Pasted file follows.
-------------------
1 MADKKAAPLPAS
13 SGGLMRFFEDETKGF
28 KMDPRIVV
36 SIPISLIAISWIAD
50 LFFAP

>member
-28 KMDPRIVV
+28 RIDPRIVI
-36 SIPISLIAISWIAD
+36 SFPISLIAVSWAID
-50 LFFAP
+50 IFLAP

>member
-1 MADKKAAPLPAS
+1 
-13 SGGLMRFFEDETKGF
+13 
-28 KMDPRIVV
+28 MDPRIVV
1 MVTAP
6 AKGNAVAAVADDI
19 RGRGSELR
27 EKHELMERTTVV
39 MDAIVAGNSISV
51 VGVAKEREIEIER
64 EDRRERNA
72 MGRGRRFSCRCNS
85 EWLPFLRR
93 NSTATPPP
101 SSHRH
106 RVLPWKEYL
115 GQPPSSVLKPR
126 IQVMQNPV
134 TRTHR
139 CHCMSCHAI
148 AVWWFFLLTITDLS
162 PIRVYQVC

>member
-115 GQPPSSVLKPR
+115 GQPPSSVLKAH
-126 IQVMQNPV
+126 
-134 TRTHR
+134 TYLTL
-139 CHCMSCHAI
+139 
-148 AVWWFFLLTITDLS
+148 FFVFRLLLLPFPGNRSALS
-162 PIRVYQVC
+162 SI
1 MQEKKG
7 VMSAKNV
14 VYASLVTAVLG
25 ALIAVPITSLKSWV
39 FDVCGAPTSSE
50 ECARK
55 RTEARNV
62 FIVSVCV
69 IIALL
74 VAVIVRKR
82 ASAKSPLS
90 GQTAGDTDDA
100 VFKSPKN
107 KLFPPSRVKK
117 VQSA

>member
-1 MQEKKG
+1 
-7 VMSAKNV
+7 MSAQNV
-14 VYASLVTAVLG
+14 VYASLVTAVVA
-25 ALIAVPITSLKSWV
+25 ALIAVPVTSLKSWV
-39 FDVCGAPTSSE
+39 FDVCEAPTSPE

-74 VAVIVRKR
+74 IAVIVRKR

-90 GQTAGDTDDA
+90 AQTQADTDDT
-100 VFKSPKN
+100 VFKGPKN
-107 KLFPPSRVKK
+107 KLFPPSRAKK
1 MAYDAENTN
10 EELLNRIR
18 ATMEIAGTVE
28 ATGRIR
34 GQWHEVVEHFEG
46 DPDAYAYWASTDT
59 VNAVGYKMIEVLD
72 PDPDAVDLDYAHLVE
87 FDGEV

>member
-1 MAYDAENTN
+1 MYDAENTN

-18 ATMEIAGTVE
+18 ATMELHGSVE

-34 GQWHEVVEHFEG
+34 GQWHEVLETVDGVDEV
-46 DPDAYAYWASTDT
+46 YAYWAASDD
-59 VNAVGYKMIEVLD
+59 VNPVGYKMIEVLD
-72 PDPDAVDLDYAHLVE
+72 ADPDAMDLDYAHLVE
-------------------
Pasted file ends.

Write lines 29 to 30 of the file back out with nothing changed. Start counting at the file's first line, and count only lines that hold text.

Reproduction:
93 NSTATPPP
101 SSHRH